"In 1990, Tim was invited to the White House to collaborate on a children's book with Sharon Bush. Tim had the honor of meeting the former President and cutting silhouettes of 3 of his grandchildren, a birthday gift for Barbara Bush. Those silhouettes hung in the White House."

Katherine Courtney, a retired professional portrait artist in Orlando, Florida, displays some interesting silhouettes on her website. In "A Short History of Silhouettes," she says:

A silhouette is a picture of an object or person showing the outline only, filled with solid shadow or to appear in profile.

Its name is derived from Etienne de Silhouette, a notorious French controller general of finance who lived from 1709 to 1767. He would amuse himself by freehand cutting shadow portraits out of black paper. There are several types of silhouettes but the most common were cut from black paper or hollow cut with scissors.

Silhouette drawing can be traced back as far as the stone age where many can be found on the walls of caves. The Greeks, Mesopotamian's and Etruscans used them also.

European silhouette artists in the seventeenth century would cast the shadow of their subject upon a wall by back lighting them with a candle and then paint their likeness.

We asked Katherine Courtney for permission to quote the above text. She replied:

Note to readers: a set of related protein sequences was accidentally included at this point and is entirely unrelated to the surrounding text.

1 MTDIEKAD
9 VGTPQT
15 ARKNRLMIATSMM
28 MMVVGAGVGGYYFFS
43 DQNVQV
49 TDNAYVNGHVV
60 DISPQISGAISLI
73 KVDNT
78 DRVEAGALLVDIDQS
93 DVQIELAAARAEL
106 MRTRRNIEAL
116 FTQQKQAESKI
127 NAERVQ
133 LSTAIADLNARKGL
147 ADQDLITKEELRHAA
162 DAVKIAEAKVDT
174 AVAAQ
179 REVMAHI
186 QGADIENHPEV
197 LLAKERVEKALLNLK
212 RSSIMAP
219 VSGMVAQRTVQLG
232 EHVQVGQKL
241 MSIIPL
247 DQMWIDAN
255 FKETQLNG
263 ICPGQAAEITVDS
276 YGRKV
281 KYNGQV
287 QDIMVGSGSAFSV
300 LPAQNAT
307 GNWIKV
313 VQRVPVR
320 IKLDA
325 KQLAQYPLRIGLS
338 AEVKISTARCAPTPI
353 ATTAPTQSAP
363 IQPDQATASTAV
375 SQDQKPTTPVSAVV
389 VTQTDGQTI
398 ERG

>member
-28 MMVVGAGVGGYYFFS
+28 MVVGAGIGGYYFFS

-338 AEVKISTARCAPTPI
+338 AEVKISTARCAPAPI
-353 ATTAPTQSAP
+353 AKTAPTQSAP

I am honored and delighted to have you ask to use this material for your article. You have my permission.

This web site on silhouettes has brought many interesting responses. The head of the London Sketch Club was delighted to find "Part of the frieze of life-sized silhouettes around the walls of the London Sketch Club". He then sent me more photographs showing the frieze all around the room.

A descendant of August Edouart wrote asking me where she could see more of his work and wanted to learn how to cut silhouettes. I have had notes from silhouette artists all over the world. Charles Burns, who does silhouettes in the UK, made a visit to Disney World to meet the cutting artists there. He has a huge web site at http://www.edobarn.demon.co.uk/

Thanks to Katherine Courtney's link, we visited English artist Charles Burns's fascinating Silhouette Parlour. Charles says: